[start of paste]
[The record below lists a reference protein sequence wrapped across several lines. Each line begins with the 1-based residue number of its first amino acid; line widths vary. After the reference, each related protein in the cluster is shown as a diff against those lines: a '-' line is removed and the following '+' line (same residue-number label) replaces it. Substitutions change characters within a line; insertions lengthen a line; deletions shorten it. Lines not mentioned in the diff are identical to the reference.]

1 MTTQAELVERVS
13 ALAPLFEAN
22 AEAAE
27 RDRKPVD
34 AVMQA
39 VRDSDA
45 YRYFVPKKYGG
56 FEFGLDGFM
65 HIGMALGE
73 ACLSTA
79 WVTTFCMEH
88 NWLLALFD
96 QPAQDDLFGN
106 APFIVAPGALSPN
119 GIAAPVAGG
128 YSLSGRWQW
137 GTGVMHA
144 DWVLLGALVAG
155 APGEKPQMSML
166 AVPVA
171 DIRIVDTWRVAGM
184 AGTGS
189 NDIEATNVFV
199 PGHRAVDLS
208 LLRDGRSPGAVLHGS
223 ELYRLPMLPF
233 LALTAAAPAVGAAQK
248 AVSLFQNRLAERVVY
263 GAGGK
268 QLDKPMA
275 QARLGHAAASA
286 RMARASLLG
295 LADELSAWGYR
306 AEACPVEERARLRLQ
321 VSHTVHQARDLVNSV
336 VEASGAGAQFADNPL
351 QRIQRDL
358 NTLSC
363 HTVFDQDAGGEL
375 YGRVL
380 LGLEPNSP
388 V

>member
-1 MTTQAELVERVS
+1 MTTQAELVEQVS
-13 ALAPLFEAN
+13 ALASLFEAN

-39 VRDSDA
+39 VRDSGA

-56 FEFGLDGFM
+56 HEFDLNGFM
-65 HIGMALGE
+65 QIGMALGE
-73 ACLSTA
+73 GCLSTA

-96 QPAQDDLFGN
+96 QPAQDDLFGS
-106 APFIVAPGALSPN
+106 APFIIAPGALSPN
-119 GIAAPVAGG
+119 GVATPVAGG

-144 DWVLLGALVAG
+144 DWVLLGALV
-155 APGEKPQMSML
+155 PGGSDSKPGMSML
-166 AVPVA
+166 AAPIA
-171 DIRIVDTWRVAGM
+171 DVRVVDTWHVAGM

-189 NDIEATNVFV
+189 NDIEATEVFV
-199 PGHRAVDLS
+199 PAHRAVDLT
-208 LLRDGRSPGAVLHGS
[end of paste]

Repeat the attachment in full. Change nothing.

[The record below lists a reference protein sequence wrapped across several lines. Each line begins with the 1-based residue number of its first amino acid; line widths vary. After the reference, each related protein in the cluster is shown as a diff against those lines: a '-' line is removed and the following '+' line (same residue-number label) replaces it. Substitutions change characters within a line; insertions lengthen a line; deletions shorten it. Lines not mentioned in the diff are identical to the reference.]

1 MTTQAELVERVS
13 ALAPLFEAN
22 AEAAE
27 RDRKPVD
34 AVMQA
39 VRDSDA
45 YRYFVPKKYGG
56 FEFGLDGFM
65 HIGMALGE
73 ACLSTA
79 WVTTFCMEH
88 NWLLALFD
96 QPAQDDLFGN
106 APFIVAPGALSPN
119 GIAAPVAGG
128 YSLSGRWQW
137 GTGVMHA
144 DWVLLGALVAG
155 APGEKPQMSML
166 AVPVA
171 DIRIVDTWRVAGM
184 AGTGS
189 NDIEATNVFV
199 PGHRAVDLS
208 LLRDGRSPGAVLHGS
223 ELYRLPMLPF
233 LALTAAAPAVGAAQK
248 AVSLFQNRLAERVVY
263 GAGGK
268 QLDKPMA
275 QARLGHAAASA
286 RMARASLLG
295 LADELSAWGYR
306 AEACPVEERARLRLQ
321 VSHTVHQARDLVNSV
336 VEASGAGAQFADNPL
351 QRIQRDL
358 NTLSC
363 HTVFDQDAGGEL
375 YGRVL
380 LGLEPNSP
388 V

>member
-1 MTTQAELVERVS
+1 MTTQAELVEQVS
-13 ALAPLFEAN
+13 ALASLFEAN

-39 VRDSDA
+39 VRDSGA

-56 FEFGLDGFM
+56 HEFDLNGFM
-65 HIGMALGE
+65 QIGMALGE
-73 ACLSTA
+73 GCLSTA

-96 QPAQDDLFGN
+96 QPAQDDLFGS
-106 APFIVAPGALSPN
+106 APFIIAPGALSPN
-119 GIAAPVAGG
+119 GVATPVAGG

-144 DWVLLGALVAG
+144 DWVLLGALV
-155 APGEKPQMSML
+155 PGGSDSKPGMSML
-166 AVPVA
+166 AAPIA
-171 DIRIVDTWRVAGM
+171 DVRVVDTWHVAGM

-189 NDIEATNVFV
+189 NDIEATEVFV
-199 PGHRAVDLS
+199 PAHRAVDLT
-208 LLRDGRSPGAVLHGS